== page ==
Costa takes ta­pas, small-plates ex­pe­ri­ence to exquisitely de­li­cious new level

Palm Beach Daily News - - TODAY - By LIZ BALMASEDA

There’s a cer­tain ge­nius to the ta­pas-graz­ing way of din­ing. Shar­ing small plates and ap­pe­tiz­ers not only nudges us away from claim­ing en­trée own­er­ship. It re­laxes bound­aries, al­low­ing a meal to ful­fill its true com­mu­nal in­ten­tions.

But what hap­pens when all that com­muning is halted by an ex­quis­ite fla­vor note? What hap­pens when the bright dots of av­o­cado cream on the fresh hamachi crudo pop in your mouth? And when you find crispy, sumac-dusted chips scat­tered amid the slices of raw, but­tery yel­low­tail?

It’s a record-scratch mo­ment. I mean, is one sup­posed to keep the convo going amid all that fla­vor? Who can chat­ter mind­lessly when ex­plor­ing such a plate, as we did re­cently at Costa Palm Beach? Cer­tainly not any­one at my ta­ble. Those creamy pops of av­o­cado brought more shoul­der shim­mies than chat­ter to the ta­ble.

We had many such mo­ments at the nearly 10-month-old restau­rant, which is tucked into the sec­ond floor of the Es­planade shop­ping plaza at 150 Worth. When restau­rant veteran Sascha Ben­ne­mann (for­merly of Lynora’s, Pis­tache and Bice) and his team opened the place, they brought Mediter­ranean food and flair to one of the most ob­scure din­ing lo­ca­tions on the is­land.

And while it may be pricey, this is not a stuffy or tra­di­tional Palm Beach spot with a menu or­ga­nized into the ap­pe­tiz­er­mains-dessert grid. Here the menu adapts, flow­ing as if a sail­boat wind­ing through the Greek Isles. There is no pres­sure to or­der in any tra­di­tional man­ner — go with the wind. In this way, Costa is very much new Palm Beach, like Buc­can, which brought a smallplates rev­o­lu­tion to the is­land six years ago.

Costa’s divine hamachi crudo plate is just one of many good rea­sons to visit the restau­rant.

It is Costa’s ob­scure lo­ca­tion — for­merly oc­cu­pied by GiGi’s Tap and Ta­ble, Cha Cha’s Latin Kitchen and Trevini Ris­torante — that may be keep­ing one of Palm Beach’s best restau­rants off the gen­eral radar. This is un­for­tu­nate. The place is stun­ningly set, re­flect­ing Mediter­ranean blues and crisp whites. The food is out­stand­ing. Plus, the restau­rant ran one of the best sum­mer menus in the county. It af­forded new­com­ers a chance to eat and sip some ex­cel­lent dishes and wines for a frac­tion of the cost. Costa’s menu is wide-rang­ing and in­cludes raw bar dishes, sal­ads, Turk­ish and Greek mezze dishes, Span­ish-in­spired ta­pas, and larger plates such as out­stand­ing fish dishes, Moroc­can lamb stew, a roasted chicken dish that’s served in a clay pot and crispy roast pork with Latin Amer­i­can fla­vors.

The clear dilemma: Does one go tra­di­tional and or­der en­trées or take the small-plates route?

Can’t go wrong ei­ther way. Or­der a batch of hot, crispy falafel bites to munch on while you de­cide. They’re not on the menu, but Costa’s ex­ec­u­tive chef, David Va­len­cia, of­ten makes them for happy hour and he’ll make them if you ask. These mar­ble-size falafel balls, served with a gar­licky hum­mus dip, are dan­ger­ously ad­dic­tive.

Per­haps the most ap­proach­able way to com­mand the fla­vors of Costa, how­ever, is to or­der a Greek or Turk­ish mezze plate. Grilled naan and cru­dités are served with hum­mus and bold dips such as baba ganoush (eg­g­plant-tahini), tara­masalata (cured roe), muham­mara (pep­per­wal­nut) and oth­ers.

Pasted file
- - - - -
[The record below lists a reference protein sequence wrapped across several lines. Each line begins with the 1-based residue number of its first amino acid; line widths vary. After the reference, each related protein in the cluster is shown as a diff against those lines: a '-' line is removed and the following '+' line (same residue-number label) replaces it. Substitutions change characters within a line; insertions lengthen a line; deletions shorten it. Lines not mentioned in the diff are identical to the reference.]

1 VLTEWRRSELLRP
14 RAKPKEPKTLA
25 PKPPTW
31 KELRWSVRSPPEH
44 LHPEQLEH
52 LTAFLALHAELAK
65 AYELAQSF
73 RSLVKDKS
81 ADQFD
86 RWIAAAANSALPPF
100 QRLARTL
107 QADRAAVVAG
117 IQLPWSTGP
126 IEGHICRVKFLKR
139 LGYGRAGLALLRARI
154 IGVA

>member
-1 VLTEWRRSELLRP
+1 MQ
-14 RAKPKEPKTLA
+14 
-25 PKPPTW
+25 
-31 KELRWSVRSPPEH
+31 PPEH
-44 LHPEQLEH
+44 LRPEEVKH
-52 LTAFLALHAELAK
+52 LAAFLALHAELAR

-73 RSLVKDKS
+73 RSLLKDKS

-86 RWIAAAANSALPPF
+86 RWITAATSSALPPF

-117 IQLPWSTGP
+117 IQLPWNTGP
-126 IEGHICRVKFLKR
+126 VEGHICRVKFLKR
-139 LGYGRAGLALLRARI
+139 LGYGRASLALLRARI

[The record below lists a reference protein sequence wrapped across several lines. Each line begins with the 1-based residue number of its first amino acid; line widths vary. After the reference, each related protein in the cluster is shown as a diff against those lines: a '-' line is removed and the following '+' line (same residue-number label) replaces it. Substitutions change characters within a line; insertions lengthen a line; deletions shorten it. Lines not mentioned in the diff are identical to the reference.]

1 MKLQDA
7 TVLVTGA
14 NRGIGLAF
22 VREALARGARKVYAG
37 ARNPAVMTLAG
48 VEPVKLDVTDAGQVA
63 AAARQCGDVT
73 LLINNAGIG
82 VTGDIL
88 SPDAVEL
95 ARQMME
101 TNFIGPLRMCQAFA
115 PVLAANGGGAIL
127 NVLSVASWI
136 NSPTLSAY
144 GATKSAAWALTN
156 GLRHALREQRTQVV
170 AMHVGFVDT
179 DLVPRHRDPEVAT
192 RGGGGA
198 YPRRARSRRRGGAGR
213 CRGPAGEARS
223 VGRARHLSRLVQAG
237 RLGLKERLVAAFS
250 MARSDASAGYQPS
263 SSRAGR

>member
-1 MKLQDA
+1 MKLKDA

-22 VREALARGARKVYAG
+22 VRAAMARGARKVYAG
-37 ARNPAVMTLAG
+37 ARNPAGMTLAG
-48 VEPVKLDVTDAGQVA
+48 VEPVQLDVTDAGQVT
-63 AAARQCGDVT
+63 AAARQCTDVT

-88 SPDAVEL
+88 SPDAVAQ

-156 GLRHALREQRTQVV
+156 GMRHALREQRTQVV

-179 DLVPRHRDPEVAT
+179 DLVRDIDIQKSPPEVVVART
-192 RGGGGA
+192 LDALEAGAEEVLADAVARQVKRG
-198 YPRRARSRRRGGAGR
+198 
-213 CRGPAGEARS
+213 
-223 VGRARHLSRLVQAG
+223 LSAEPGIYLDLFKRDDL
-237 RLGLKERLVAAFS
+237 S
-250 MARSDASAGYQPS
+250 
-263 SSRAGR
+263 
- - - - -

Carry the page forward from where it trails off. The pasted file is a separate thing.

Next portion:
A must-stop on the ta­pas route is Costa’s gam­bas al ajillo, a Span­ish-style gar­lic shrimp dish that heaps plenty of spicy, grilled shrimp into a small clay pot, tops them with bitter greens and serves them with grilled slices of rus­tic bread. The dish eas­ily could be a main plate. Ditto for the charred pulpo a la plan­cha ap­pe­tizer: ten­der oc­to­pus that gains deep, al­most sweet fla­vors from roasted black gar­lic and spicy notes from jalapeño salsa.

But it is Costa’s branzino that leads the list of must-have dishes here.

The Mediter­ranean sea bass is en­cased in a thick pack­ing of salt, then baked. It is pre­sented ta­ble­side, then spir­ited back to the kitchen to be fil­leted. The re­sult is a moist, del­i­cate fil­let of white-fleshed fish that needs noth­ing at all. It’s a bonus that it is served with an arugula emul­sion, a rel­ish of olives, ca­pers and to­mato and a wedge of grilled lemon.

Chef Va­len­cia, who dur­ing sea­son lav­ishes nearly 100 pounds of salt a week on the branzino preparation, says he’s heard cus­tomers re­fer to this dish as “life-chang­ing.” (That’s not much of an ex­ag­ger­a­tion.)

The chef, who trained un­der Miche­lin-starred Alain Du­casse and served as chef de cui­sine at Meat Market Palm Beach, says cus­tomers of­ten share the dish. But I sus­pect these are cus­tomers that have em­barked fully on the ta­pas train. Once you try this branzino, you will want one for your­self.

Then again, there is al­ways the case for leav­ing room for dessert, namely Va­len­cia’s take on baklava, pre­pared with shred­ded phyllo, pis­ta­chio, Meyer lemon gel and a dol­lop of cit­rus yo­gurt. It makes for in­ter­est­ing con­trasts. But truth be told, dessert is not the rea­son you come to Costa.

You come here for the dishes you share — and those you want to keep for your­self.

Pho­tos by Samuel Thorn­hill / Ex­per­i­mar

Chef David Va­len­cia of Costa Palm Beach in Worth Av­enue’s Es­planade trained un­der Miche­lin-starred Alain Du­casse and was chef de cui­sine at Meat Market Palm Beach.

Newspapers in English

Newspapers from USA

© PressReader. All rights reserved.